Zebra Finches, Air-Sac Mites
& Other Ailments

By Connie S. Soto

November 11, 2012 ©


Zebra Finches are an exotic 4 inch little bird originally from Australia.


Baby birds hatch in about 14 days and typically live ten years on average.


Finches have a high metabolism which means they need food frequently to support their energy needs.


High metabolism also means that illness can make a bird deteriorate quickly.


Preventive methods are the best defense for preventing illness.


A clean environment, a balanced diet including proper vitamins, calcium, with fresh veggies and fruits are beneficial.


As soon as you notice something is amiss it is important to place the finch in a hospital cage providing warmth, with easy access to fresh food and water.


Knowing what normal stool droppings look like helps in early detection that indicates that your finch is not feeling well. In the wild it is necessary for them to hide weakness to keep from becoming easy prey, therefore it is easy to miss that they are not feeling good.


Signs of illness are a listless finch, poofed up feathers, sitting at the bottom of a cage, noisy breathing, losing weight and not being its energetic self. Do they have droopy eyes, wet or dirty vent area, not interacting and sleeping more than usual?


What is that clicking sound that you hear your bird making?


If your finch is making that clicking sound and sneezes or is tail bobbing chances are your finch has Air-sac mites.


A birdís respiratory system is affected from Air-sac mites who enter the bird through the trachea. The female lays its eggs in the birdís lungs but hangs out in the birdís air-sacs, trachea and nasal area where the male usually stays in the lungs.


The Air-sac miteís life cycle is completed in just under a week. The adults Air-sac mites can be controlled but the nymph stage can stay dormant for long periods of time. This is why an outbreak can occur suddenly and usually during stressful times, or warm weather. Regular maintenance is the usual recourse for treatment.


Death can occur if a large amount of adult Air-sac mites are killed because it can clog the respiratory track which means the bird will suffocate. The more difficult the breathing means the more infiltrated the infestation is. After treatment it usually takes two to seven days if a bird is bad enough to suffocate.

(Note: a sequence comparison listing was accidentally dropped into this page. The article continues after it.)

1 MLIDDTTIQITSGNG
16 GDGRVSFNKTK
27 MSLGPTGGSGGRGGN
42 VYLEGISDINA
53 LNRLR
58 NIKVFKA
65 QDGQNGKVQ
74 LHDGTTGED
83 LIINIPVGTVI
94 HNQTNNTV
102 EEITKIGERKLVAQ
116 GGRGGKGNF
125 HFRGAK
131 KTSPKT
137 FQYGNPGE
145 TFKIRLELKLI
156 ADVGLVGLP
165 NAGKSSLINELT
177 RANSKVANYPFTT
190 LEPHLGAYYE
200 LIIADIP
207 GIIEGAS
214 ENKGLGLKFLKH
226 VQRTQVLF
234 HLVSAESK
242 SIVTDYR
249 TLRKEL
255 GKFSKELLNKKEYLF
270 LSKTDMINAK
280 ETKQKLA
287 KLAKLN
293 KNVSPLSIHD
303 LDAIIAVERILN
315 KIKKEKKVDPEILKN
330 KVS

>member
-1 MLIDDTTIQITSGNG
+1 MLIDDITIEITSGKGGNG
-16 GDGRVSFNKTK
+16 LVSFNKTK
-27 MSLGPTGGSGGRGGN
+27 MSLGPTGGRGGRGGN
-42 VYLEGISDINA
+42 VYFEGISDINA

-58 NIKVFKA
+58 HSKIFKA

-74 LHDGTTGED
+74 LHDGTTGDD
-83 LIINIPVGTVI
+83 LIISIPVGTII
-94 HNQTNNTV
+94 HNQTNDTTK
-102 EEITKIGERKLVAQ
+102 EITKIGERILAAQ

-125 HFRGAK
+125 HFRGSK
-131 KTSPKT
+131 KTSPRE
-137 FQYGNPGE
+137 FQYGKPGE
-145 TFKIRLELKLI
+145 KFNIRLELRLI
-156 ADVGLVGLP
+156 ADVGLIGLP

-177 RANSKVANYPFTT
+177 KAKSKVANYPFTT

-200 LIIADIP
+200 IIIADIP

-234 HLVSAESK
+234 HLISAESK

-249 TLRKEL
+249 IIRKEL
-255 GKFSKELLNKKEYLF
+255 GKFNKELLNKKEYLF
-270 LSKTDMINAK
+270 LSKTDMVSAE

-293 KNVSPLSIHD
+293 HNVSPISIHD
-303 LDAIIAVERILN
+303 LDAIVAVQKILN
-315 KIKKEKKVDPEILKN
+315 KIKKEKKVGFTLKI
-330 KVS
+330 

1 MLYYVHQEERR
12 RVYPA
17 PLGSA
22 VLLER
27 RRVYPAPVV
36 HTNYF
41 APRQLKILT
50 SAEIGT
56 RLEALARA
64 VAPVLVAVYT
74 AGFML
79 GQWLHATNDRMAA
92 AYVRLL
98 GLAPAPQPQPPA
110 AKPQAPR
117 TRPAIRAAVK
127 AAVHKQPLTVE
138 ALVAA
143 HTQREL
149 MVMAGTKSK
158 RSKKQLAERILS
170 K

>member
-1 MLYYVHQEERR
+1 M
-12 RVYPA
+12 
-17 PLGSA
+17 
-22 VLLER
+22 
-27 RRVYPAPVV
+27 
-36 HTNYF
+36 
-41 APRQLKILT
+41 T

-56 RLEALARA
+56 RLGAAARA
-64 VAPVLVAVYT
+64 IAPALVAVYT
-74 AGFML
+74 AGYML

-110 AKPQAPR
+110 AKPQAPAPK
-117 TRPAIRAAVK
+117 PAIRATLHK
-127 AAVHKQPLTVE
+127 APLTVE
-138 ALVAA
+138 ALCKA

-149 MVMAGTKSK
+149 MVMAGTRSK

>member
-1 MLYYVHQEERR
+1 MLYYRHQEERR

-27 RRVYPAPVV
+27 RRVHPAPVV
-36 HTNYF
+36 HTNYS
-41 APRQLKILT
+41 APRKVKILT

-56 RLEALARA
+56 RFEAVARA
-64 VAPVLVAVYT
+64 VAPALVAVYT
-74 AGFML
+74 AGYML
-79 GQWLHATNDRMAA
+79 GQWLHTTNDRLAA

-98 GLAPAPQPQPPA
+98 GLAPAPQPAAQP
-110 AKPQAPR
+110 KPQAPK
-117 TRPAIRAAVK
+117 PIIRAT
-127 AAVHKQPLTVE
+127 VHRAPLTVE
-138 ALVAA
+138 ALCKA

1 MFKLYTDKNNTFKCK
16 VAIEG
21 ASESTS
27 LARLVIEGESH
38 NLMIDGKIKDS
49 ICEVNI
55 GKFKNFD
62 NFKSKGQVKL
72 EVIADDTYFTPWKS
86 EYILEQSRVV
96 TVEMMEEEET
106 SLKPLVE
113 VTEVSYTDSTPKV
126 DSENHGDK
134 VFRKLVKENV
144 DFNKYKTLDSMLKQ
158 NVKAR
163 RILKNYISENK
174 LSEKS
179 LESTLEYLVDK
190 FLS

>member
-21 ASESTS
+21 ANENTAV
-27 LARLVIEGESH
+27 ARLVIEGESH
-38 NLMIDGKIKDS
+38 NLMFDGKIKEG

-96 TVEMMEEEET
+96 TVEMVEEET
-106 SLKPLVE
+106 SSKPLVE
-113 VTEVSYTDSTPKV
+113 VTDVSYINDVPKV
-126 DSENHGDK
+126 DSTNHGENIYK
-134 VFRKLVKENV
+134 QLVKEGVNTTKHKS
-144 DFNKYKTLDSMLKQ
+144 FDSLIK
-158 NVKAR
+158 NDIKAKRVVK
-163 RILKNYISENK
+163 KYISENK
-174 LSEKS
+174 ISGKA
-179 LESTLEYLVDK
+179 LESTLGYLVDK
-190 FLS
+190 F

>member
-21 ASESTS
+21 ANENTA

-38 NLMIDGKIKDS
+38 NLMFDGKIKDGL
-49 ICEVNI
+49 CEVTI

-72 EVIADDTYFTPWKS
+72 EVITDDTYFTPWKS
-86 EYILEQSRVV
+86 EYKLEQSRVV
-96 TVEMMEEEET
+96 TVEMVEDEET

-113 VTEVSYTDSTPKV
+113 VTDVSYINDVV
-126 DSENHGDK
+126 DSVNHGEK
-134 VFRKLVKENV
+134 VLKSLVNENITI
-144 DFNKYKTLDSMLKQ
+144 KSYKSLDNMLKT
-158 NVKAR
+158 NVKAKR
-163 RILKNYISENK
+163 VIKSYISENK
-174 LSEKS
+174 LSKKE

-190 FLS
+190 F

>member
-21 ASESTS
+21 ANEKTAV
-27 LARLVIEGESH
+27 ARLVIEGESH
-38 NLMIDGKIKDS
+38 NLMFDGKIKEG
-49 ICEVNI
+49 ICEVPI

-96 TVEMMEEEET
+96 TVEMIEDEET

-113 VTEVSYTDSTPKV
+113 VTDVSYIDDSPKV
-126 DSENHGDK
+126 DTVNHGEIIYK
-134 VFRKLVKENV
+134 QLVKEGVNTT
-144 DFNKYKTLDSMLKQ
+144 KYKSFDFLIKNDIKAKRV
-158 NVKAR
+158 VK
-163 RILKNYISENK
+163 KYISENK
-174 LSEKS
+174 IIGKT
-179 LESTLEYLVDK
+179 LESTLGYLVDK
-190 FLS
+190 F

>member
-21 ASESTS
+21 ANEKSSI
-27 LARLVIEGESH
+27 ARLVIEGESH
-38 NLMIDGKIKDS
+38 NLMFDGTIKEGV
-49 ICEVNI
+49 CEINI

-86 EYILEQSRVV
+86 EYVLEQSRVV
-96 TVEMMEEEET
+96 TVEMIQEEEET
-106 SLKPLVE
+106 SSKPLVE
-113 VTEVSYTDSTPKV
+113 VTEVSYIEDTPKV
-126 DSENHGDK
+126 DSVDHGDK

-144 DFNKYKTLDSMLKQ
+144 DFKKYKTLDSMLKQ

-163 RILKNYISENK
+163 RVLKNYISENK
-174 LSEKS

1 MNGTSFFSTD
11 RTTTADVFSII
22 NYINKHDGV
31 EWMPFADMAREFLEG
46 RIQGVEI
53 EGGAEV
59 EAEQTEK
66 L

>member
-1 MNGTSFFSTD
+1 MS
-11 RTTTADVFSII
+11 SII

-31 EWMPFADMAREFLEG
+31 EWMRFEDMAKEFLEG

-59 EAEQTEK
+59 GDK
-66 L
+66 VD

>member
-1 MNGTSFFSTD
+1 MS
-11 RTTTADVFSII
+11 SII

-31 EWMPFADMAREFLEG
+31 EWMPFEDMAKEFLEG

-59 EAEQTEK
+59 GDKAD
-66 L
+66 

The stronger the bird the more power it has to fight against an infestation of Air-sac mites as its immune system keeps the infestation in check. A weaker bird always seems to be more affected.


Scatt has the ability to kill Air-sac mites effectively and safely. If you use a pyrethrum based product it is not widely advertised that pyrethrum is fatal to cats. I have cats so I do not take that chance when Scatt is available and safe for both birds and cats.


Scattís active ingredient is moxidectine, birds and mammals do not react to this drug which interferes with the Air-sac miteís nervous system.


Pyrethrum is extracted from dried chrysanthemum flowers, very effective to use against Air-sac mites but even a tiny overspray can be toxic to cats.


Scaly face is a mite that burrows into the finches skin where it lays its eggs. When the eggs hatch it gives off the appearance of a scaly look hence the name. An infestation breaks out in the face or legs and feet. Scatt is my preference that is used to control scaly face.


There are Red mites, lice and chiggers that pester little finches. Most are hard to see with the naked eye or only out at night, I keep these maladies under control using orange oils which are not toxic to mammals or birds and can be used around food.


Parasitic worms are quite dangerous to your birds and can be seen in the birdís droppings. The most common is tape worms and should be treated about three times a year. If you own birds you will have worms at some time or another, prevention is the key. I would prefer to use a milder product than worm away but I am not aware of something that works that is less toxic. Please use caution and adhere to the directions of this product.


I am not a veterinarian and share only my experiences over the years. There is no substitute for taking your animal to the vet for proper care and guidance.